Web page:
Manila, Philippines – A House of Representatives (HOR) solon called for the adoption of the measure that will ensure financial protection for consumers, following reports of bank account hacking and scams in recent days.
The chairman of the House Ways and Means Committee, Joey Sarte Salceda (Albay, 2nd arrondissement), the main author of Bill 6768, or Consumer Financial Protection Law, which the Lower House approved in June last year, called on the Senate to pass its own version of the law.
The House forwarded HB 6768 to the Senate the day after the bill was approved by the Lower House.
Salceda said the adoption of the Consumer Financial Protection Act “will protect users of banking and other monetary services, in response to recent incidents of phishing, hacking and other financial service scams.”
“Unfortunately, we do not yet have a comprehensive framework to protect users of online financial services. The Bangko Sentral ng Pilipinas (BSP) deals with issues on a case-by-case basis, but our laws are not there yet. As a result, crooks feel emboldened to cheat others with their hard-earned money because BSP cannot be everywhere monitoring financial products, ”Salceda said.
“I call on the Senate to adopt the emergency measure, especially since our financial regulators also support the measure,” he added.
The lawmaker pointed out that a “very powerful part of our proposed measure is that it would allow consumers to raise their complaints to the BSP and the BSP to bring independent civil action if the banks do not handle complaints in a manner that is satisfactory “.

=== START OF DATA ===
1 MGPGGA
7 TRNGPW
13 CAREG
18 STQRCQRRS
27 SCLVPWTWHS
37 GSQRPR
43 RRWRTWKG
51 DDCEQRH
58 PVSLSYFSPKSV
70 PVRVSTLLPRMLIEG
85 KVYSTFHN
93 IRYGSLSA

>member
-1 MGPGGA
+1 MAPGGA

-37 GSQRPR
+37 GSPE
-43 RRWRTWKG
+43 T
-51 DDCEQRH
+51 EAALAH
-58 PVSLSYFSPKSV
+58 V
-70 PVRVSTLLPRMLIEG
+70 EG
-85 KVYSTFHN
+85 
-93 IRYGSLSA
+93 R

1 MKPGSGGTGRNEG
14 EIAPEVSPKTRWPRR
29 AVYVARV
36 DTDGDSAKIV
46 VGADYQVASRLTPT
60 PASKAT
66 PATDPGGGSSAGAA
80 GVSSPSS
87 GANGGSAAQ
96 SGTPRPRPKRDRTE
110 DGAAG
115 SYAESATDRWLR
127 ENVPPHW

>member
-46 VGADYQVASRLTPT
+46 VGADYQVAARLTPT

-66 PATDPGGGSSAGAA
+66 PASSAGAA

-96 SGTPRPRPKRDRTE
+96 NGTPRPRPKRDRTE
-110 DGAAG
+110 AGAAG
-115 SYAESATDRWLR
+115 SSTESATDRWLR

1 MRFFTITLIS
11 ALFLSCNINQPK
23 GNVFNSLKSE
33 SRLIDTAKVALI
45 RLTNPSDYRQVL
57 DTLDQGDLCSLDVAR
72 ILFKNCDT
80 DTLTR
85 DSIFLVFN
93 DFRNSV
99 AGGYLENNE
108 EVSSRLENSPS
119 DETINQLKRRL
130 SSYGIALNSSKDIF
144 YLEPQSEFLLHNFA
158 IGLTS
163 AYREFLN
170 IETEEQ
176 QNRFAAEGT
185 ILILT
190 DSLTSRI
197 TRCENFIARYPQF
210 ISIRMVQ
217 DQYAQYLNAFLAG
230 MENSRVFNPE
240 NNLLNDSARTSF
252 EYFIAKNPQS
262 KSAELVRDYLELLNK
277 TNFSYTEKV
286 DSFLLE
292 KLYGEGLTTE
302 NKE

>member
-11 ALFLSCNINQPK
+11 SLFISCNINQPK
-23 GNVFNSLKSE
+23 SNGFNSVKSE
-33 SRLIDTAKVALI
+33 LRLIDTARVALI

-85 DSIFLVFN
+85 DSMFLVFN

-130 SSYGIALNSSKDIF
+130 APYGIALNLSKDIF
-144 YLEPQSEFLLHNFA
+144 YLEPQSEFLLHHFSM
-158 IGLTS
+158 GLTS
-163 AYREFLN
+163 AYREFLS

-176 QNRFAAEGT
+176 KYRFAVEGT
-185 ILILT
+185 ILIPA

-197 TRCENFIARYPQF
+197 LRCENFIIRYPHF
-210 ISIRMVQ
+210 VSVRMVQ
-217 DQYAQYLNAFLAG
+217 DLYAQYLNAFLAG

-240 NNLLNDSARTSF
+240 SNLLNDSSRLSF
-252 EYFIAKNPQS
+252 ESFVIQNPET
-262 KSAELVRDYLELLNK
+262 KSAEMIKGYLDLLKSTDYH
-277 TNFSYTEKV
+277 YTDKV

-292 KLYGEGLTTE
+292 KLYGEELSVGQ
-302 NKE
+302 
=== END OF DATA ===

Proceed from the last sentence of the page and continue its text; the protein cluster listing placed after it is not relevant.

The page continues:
Salceda also noted that the country’s banking system still lacks cybersecurity and user protection, and their user verification systems and identification functions are still highly susceptible to hacking and scams.
He called this a “major challenge for financial inclusion, as citizens who get ripped off can be discouraged from using financial services.”
Salceda stressed that this breach of banking protection is a “threat to the confidence of consumers – Filipino and foreign – in the security of our financial system”.
“Of course, scams are everywhere and in all countries. But our own laws have very little to say directly about these financial scams, ”he added.
Salceda also criticized the banking industry for placing the onus on account holders to protect their money.
“They cashed in with you for a reason. They could have just hid their money under the mattress. You charge a fee to protect their money, and it’s not a cheap fee compared to other countries. The least you can do is tighten up your security measures, ”Salceda said.
He also particularly criticized Banco De Oro (BDO) for failing to provide solid security to its depositors.
“The service fees charged by the bank in question, BDO, represented about 14% of their total revenues in their last quarterly report. It is one of the highest among the big banks. You would expect them to offer better service security, especially since that’s what their consumers pay for, ”said Salceda.
Salceda, meanwhile, tabled Monday, December 13 a resolution addressed to the Committee on Banks and Financial Intermediaries to address the issue.
“I am also tabling a resolution calling on the Commission on Banks and Financial Intermediaries to assess the level of protection of retail clients among the country’s banks, and one with the Committee on Public Accounts to see to what extent our units of prevention of the cybercrime are prepared to implement the anti-fraud provisions of the Cybercrime Law, ”he said. – / mbmf